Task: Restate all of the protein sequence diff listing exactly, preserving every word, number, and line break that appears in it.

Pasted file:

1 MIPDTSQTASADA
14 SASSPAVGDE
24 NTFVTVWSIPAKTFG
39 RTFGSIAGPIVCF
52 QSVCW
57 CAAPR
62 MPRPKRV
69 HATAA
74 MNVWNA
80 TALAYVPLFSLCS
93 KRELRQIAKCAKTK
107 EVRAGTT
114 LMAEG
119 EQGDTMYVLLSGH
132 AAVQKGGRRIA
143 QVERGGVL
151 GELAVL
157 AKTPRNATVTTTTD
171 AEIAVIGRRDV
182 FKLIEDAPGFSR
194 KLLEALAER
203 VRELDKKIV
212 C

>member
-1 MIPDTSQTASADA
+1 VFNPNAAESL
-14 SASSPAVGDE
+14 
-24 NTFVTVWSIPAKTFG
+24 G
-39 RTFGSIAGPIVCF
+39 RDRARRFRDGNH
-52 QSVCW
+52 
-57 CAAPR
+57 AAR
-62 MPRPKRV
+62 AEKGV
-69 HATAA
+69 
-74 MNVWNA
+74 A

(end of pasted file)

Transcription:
1 MIPDTSQTASADA
14 SASSPAVGDE
24 NTFVTVWSIPAKTFG
39 RTFGSIAGPIVCF
52 QSVCW
57 CAAPR
62 MPRPKRV
69 HATAA
74 MNVWNA
80 TALAYVPLFSLCS
93 KRELRQIAKCAKTK
107 EVRAGTT
114 LMAEG
119 EQGDTMYVLLSGH
132 AAVQKGGRRIA
143 QVERGGVL
151 GELAVL
157 AKTPRNATVTTTTD
171 AEIAVIGRRDV
182 FKLIEDAPGFSR
194 KLLEALAER
203 VRELDKKIV
212 C

>member
-1 MIPDTSQTASADA
+1 VFNPNAAESL
-14 SASSPAVGDE
+14 
-24 NTFVTVWSIPAKTFG
+24 G
-39 RTFGSIAGPIVCF
+39 RDRARRFRDGNH
-52 QSVCW
+52 
-57 CAAPR
+57 AAR
-62 MPRPKRV
+62 AEKGV
-69 HATAA
+69 
-74 MNVWNA
+74 A